More than $1 billion debt owed to India by Sri Lanka will undergo restructuring as part of the International Monetary Fund-led debt restructuring programme for the crisis hit South Asian country, Indian media reported on Thursday.

The debt is part of the Line of Credit that the Government of India has extended to Sri Lanka over the years for undertaking various projects, primarily related to infrastructure building associated with roads, energy, water, housing projects, among others. India’ current exposure to Sri Lanka is about $3 billion.

“…IMF is trying to come up with a resolution plan, where there may be some kind of haircut for the (international) lenders. We are not sure what kind of it is there, but we believe it is going to be common across the board,” said N. Ramesh, Deputy Managing Director, EXIM Bank of India to ET Infra.

“It’s about more than a billion (dollars),” he said on the amount that Sri Lanka has utilized from the several Line of Credit extended by India and which will undergo some form of restructuring.

EXIM Bank’s Policy Business, done on behalf of Government of India, facilitates project exports and supports development priorities in over 60 countries through Line of Credit and constitutes 52% of its loan portfolio.

Ramesh outlined that the nature of the restructuring of debt owed to India by Sri Lanka is yet to be firmed up, outlining that much will depend on the final contours decided by the IMF.

“There are many types of restructuring possibilities out there. A particular lender may be interested in taking a haircut on principal. Let’s say he gets back immediately 60% of his principal amount, he is okay with that but he doesn’t want to reschedule his loan to a larger period. There can be another lender who instead of a 10-year loan, he is okay with a 15-year loan. So his repayment is stretched there,” said Ramesh.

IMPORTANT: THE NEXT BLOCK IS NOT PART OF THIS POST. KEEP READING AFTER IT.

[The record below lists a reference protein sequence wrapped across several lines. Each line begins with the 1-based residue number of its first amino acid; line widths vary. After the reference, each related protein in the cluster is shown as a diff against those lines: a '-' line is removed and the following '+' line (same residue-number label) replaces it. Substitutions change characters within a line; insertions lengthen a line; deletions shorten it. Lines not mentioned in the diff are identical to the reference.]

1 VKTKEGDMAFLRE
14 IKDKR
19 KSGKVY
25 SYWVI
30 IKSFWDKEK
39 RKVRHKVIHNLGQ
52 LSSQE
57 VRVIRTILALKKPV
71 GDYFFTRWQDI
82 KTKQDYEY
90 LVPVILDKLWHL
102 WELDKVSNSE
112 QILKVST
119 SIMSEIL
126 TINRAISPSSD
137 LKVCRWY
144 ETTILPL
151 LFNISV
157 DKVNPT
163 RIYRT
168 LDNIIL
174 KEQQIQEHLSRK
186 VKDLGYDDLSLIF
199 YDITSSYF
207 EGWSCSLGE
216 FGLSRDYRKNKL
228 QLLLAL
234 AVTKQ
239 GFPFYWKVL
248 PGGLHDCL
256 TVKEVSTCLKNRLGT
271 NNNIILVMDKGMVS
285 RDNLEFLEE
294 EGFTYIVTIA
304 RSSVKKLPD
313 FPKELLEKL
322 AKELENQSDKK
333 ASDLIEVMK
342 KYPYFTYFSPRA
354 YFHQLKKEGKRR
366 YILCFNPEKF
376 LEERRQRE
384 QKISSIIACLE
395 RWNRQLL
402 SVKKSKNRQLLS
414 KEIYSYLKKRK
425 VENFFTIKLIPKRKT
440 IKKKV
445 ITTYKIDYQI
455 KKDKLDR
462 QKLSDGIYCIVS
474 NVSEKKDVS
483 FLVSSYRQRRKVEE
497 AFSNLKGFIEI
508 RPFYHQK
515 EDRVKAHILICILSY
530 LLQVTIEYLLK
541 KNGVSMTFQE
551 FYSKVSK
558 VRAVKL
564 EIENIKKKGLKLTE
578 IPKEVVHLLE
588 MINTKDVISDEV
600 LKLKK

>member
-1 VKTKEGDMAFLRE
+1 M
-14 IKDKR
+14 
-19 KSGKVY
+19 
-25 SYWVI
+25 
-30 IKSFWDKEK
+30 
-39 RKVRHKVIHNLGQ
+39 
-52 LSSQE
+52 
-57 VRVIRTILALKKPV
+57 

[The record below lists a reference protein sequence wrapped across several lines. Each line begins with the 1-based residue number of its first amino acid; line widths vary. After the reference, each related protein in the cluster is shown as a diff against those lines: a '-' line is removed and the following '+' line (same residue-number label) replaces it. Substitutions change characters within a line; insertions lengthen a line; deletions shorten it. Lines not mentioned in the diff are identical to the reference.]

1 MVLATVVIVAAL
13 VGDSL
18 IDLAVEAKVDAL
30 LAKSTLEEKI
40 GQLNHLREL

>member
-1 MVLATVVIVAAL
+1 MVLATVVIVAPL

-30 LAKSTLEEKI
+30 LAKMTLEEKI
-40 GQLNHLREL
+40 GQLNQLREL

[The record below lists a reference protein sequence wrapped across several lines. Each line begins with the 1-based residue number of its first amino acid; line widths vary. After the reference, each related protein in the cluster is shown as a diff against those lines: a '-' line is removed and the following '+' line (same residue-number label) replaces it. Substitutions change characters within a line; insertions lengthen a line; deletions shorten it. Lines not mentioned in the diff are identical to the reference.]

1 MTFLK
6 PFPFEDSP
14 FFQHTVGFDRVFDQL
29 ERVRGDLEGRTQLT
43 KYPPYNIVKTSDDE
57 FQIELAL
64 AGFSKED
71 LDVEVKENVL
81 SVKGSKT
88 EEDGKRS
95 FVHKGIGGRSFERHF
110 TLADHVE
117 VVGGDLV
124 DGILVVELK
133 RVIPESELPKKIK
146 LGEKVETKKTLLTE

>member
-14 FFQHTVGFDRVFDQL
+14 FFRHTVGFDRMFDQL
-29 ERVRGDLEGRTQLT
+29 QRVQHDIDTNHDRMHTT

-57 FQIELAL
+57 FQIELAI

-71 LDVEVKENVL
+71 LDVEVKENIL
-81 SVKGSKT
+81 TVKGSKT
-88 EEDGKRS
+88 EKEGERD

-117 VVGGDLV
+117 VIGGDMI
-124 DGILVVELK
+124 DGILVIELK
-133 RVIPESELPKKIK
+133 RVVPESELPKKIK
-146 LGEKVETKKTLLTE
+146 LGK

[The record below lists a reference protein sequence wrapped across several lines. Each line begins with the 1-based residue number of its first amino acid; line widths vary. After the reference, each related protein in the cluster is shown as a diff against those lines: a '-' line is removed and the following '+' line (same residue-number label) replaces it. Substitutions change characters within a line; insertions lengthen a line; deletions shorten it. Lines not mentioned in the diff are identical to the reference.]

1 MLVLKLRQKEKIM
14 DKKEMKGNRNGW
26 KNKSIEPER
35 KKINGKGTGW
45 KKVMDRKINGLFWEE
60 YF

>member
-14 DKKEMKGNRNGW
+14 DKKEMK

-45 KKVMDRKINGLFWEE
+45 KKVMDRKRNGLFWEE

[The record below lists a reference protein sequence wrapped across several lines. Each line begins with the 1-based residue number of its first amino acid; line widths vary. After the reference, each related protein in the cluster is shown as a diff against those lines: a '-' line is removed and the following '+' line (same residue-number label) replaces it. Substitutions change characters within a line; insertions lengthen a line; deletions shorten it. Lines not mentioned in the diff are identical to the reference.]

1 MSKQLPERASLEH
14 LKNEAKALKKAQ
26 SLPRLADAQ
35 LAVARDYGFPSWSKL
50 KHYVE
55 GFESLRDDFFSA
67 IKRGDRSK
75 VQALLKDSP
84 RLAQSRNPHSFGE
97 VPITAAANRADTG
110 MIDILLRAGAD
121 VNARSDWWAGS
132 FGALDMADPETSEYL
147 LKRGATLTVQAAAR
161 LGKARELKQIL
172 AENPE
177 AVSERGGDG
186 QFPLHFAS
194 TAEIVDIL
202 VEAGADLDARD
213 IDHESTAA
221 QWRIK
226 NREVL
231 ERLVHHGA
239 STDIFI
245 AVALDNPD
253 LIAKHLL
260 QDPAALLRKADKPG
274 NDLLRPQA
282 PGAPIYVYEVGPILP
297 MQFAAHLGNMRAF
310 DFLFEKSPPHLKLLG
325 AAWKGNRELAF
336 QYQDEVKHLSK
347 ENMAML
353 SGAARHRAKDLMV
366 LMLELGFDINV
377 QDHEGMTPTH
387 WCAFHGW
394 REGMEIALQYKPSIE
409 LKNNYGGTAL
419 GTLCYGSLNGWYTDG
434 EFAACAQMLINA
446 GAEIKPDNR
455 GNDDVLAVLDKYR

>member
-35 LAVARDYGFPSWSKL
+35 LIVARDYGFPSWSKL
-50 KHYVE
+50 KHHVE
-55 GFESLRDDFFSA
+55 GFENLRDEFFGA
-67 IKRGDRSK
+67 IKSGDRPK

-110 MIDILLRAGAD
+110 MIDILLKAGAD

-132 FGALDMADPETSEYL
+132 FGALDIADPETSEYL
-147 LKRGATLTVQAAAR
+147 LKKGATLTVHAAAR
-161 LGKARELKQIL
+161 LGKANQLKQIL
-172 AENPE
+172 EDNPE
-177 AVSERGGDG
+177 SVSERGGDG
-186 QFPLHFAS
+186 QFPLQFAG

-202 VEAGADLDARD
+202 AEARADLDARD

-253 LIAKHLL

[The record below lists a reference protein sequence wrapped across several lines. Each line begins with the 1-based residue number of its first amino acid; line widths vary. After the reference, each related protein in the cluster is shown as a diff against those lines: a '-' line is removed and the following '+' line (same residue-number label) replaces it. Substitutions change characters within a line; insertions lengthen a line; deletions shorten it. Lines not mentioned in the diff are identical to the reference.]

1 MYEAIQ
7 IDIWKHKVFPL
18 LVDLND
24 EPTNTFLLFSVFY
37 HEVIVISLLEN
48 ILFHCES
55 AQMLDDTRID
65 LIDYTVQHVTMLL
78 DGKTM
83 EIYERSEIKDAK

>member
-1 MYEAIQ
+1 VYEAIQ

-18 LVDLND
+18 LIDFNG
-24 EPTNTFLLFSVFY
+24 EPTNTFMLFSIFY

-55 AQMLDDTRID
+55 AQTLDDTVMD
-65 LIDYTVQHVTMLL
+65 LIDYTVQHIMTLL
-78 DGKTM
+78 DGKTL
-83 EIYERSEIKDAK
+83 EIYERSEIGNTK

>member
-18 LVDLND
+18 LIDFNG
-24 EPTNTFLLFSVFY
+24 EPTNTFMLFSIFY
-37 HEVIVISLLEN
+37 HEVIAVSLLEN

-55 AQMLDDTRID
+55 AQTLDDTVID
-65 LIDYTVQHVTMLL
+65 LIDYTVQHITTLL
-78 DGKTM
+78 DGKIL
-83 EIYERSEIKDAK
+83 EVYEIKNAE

“..haircuts can be of different nature. Some people may go in for retaining the principal amount and then go for different kinds of interest. But again, there will be one or two options given as a common modality to be adopted and all the lenders have to follow,” he added.

Haircut in the financial sector means the amount of cut that a lender takes after the loan to the borrower turns bad and the borrower is not in a position of repaying the entire amount or a percentage of it.

In March, the Executive Board of the International Monetary Fund approved a 48-month extended arrangement under the Extended Fund Facility with an amount of $3 billion to support Sri Lanka’s economic policies and reforms, which are needed to put the country into a recovery path.

According to reports, Sri Lanka’s current debt owed to foreign lenders including India currently stands at $41.5 billion. The island country defaulted on its international debt obligations in May 2022 after the country faced economic crisis on account of depleted foreign exchange reserves resulting in lack of essential commodities.

Ramesh outlined that the focus of India remains on developing transport networks, both in rail and road in the island nation and India remains steadfast in supporting Sri Lanka economically.

“It’s a neighbouring country, strategically important and you cannot be very resolute in your stand also. The Government of India has been very cooperative with respect to Sri Lanka. Even after the debt suspension, there was a $500 million (Line of Credit) given for petroleum products and another $50 million (Line of Credit) for fertilizers. We have been very patient with the money,” said Ramesh.

In July, the Sri Lankan parliament approved the country’s domestic debt restructuring plan, which will cover about $42 billion of debt and the step is expected to pave the way for the restructuring of debt owed to foreign creditors.

Sri Lanka is expected to complete its debt restructuring process by September.

Source – ET Infra

Sri Lanka, India